Woody Allen and Diegesis

posted Mar 6, 2009, 12:11 PM by David Neumeyer   [ updated Mar 6, 2009, 1:09 PM ]

Woody Allen's films are replete with violations of diegetic space that are, of course, played for humor, part of which is triggered by the audience's recognition of the film's constructedness. Beyond their specific functions, these ruptures of the diegetic are valuable pedagogically as exceptions that prove the rule about filmic conventions of space and time, of diegesis and synchronization (we discuss these topics in HtM, chs. 3 & 4).

Perhaps the most familiar instances are when Allen suddenly breaks out of his character to address the audience directly. In Annie Hall (1978), for example, he does this as a frustrated movie-goer forced to listen to the pompous blather of a person behind him in the ticket line. Allen compounds the confusion by dragging in Marshall McLuhan from offscreen (?) to rebut the offending would-be critic, who had mentioned the famous media theorist. Direct address to the audience is hardly unknown -- the voice-over narrator, after all, is addressing the audience, not characters in the film -- but voice-over narration exists in the nondiegetic realm. The barrier of the screen makes direct address to the audience difficult and problematic, not so in the traditional theater, where that barrier is the far more permeable front edge of the stage, so amenable to monologues and soliloquies. Managing voice-over narration in a similar way is ironic or funny, as in Allen's usage, or complex and often ambiguous, as when a voice-over narrator is at some other time revealed to be a character.

The device is pushed to its reductio ad absurdum in The Purple Rose of Cairo (1985), when one of the actors in a film spots Mia Farrow in the audience (see the first screen still below) and talks to her. He then walks through the screen out into the theater, to the consternation of audience and screen actors alike (see the second screen still). The plot then revolves about the "real life" actor and his newly acquired shadow, both of whom claim to have fallen in love with Mia Farrow's character. If at the end we are suspicious that she might have imagined the whole thing in the course of watching the movie multiple times, the film staunchly refuses to let on.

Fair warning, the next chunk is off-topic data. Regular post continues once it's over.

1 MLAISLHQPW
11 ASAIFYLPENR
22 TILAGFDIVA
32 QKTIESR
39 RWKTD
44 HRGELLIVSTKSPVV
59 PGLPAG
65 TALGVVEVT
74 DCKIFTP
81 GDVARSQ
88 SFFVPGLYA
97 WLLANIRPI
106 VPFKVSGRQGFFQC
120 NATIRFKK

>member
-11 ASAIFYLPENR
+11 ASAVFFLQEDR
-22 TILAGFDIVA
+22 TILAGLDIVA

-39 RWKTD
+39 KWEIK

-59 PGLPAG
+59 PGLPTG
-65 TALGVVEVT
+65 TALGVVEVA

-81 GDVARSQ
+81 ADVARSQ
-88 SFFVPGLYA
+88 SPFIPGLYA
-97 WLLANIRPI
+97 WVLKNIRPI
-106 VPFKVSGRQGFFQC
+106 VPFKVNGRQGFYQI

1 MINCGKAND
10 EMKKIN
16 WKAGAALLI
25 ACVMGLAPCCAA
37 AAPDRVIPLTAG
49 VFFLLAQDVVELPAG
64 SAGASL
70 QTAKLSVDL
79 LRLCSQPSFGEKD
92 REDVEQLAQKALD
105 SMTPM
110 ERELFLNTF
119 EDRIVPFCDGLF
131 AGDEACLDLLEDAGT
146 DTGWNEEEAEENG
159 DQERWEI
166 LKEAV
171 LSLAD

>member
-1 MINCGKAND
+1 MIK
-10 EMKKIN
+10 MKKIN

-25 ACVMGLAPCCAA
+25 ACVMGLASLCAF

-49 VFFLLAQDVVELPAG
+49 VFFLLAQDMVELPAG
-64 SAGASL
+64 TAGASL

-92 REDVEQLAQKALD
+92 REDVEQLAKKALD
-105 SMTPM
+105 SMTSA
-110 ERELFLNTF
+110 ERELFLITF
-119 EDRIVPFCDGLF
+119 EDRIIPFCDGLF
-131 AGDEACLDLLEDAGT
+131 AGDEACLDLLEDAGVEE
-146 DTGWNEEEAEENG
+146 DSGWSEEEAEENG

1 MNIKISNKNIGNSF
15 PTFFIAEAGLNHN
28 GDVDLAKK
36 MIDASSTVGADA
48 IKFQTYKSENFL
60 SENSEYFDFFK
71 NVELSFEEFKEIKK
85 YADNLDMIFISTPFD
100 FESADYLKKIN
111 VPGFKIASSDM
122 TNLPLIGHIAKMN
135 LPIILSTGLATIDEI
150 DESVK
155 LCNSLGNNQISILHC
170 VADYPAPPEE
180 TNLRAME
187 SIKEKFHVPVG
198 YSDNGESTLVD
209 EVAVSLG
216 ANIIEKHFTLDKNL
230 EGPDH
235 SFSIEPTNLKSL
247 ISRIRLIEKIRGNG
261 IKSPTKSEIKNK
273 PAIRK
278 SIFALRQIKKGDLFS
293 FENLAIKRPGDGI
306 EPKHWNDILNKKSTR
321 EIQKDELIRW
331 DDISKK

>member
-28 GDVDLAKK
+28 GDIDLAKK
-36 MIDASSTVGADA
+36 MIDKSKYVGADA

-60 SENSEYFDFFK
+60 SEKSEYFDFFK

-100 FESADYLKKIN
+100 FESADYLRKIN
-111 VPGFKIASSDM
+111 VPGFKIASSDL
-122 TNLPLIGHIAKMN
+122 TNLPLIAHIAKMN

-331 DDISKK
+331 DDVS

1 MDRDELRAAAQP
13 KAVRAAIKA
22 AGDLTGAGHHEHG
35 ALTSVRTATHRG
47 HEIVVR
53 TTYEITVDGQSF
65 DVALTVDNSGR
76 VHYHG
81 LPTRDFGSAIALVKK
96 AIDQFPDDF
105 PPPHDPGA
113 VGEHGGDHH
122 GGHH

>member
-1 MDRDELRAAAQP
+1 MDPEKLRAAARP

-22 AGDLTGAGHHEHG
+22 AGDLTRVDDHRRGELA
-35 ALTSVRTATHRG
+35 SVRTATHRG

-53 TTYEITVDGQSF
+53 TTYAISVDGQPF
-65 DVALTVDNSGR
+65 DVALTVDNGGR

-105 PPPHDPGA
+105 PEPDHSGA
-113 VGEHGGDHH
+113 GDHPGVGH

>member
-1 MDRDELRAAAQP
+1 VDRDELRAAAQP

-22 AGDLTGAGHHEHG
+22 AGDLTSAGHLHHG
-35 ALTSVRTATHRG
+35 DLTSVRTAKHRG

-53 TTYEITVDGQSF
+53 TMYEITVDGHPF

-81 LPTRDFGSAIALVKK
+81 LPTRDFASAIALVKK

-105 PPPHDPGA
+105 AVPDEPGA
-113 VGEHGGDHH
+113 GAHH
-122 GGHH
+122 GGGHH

5.1 Fetish

posted Feb 21, 2009, 8:26 AM by Jim Buhler   [ updated Feb 21, 2009, 8:28 AM ]

In the text, we note that The Godfather (1972) provides only a 5.1 sound track mix despite the fact that the film was originally released in mono. Here is a screen grab of the audio menu:

I have no objection per se to remixing and cleaning up sound tracks for release on DVDs, just as I have no objection per se to pan-and-scan versions or to colorization, for that matter—so long as the altered version does not make the "original" version inaccessible. Those original sound track mixes are often of great historical interest and, among other things, we lose a lot of lose information about how film makers thought about sound when a sound track is remixed according to today's standards. I much prefer it when DVDs provide an option for the "original" theatrical sound track, as for instance, this one for Nightmare on Elm Street (1984).

Yet even when given the appearance of a choice we must be careful. Here is a shot of the menu of the sixth installment of the series Freddy's Dead: The Final Nightmare (1991).

The claim that the "stereo" mix represents the theatrical release is misleading inasmuch as the original theatrical release was in Dolby Stereo (actually Dolby SR), which in fact carried four channel (left, center, right, surround) stereo. Here, the 5.1 mix might in fact come closer to the theatrical SR mix than does the two-channel stereo. Yet this stereo mix is no doubt of historical interest itself since it most likely reproduces the two-channel stereo of the original VHS release.

Crowd Control

posted Feb 21, 2009, 8:14 AM by Jim Buhler   [ updated Feb 21, 2009, 8:22 AM ]

I've always liked this particular stereopticon slide, which was used in movie theaters around 1910. It is from an ad in Moving Picture World.

Clearly, the slide projects a particular view of appropriate audience behavior. Yet the prohibition it commands also bears witness to the existence of the very activity it would proscribe.

I can almost hear the whistling and the stamping...

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